The once-deteriorating Carnegie library in Franklin, Texas, whose restoration was inspired by a 2003 report created by graduate building preservation technology students at Texas A&M, hosted a celebration of its 100th anniversary Jan. 14, 2014.
Led by David Woodcock, professor of architecture who retired in 2011, the report included an analysis of the building’s condition, recommendations for exterior and interior work, funding options for the building’s restoration and a history of the building. Woodcock, who joined the Texas A&M faculty in 1962, is director emeritus of the Center for Heritage Conservation, which he established in 1991 as the Historic Resources Imaging Laboratory.
With the report as an impetus, Friends of the Carnegie Library formed in the spring of 2004 to begin fundraising for the preservation and restoration of the library, which is on the National Register of Historic Places and is a Texas Historic Landmark.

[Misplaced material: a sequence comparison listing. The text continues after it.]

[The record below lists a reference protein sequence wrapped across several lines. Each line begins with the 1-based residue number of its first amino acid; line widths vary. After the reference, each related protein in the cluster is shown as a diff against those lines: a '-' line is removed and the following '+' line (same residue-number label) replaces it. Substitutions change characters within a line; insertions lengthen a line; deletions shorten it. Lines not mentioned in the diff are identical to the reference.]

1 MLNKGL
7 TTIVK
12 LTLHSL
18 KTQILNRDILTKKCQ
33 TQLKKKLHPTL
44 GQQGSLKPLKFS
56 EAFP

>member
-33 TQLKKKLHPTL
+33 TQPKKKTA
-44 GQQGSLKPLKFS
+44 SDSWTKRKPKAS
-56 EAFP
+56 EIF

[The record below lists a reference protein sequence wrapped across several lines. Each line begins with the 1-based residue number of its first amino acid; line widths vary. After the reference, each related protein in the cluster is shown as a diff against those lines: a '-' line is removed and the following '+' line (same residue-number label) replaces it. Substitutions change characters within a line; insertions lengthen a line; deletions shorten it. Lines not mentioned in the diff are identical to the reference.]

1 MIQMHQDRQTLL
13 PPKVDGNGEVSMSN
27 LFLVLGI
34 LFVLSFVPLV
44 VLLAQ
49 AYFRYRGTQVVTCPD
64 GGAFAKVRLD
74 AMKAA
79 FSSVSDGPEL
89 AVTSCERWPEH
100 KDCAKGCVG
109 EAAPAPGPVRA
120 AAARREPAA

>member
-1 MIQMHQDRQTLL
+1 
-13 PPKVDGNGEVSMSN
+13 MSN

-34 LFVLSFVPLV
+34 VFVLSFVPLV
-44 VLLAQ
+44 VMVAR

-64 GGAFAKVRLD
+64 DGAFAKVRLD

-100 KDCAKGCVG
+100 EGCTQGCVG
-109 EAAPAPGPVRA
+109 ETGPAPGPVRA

“It is always good when a project from a class in preservation technology supports local initiatives that draw attention to a community asset that has been undervalued and seems destined to ‘disappear into unrecorded oblivion,’ to quote one of the founders of preservation in the United States,” said Woodcock.
“The former students are as proud as I am that their study helped pave the way for the celebration.”
Franklin’s Carnegie library was one of more than 1,600 libraries built in the U.S. with funds from one of 19th century railroad and steel magnate Andrew Carnegie’s philanthropic foundations.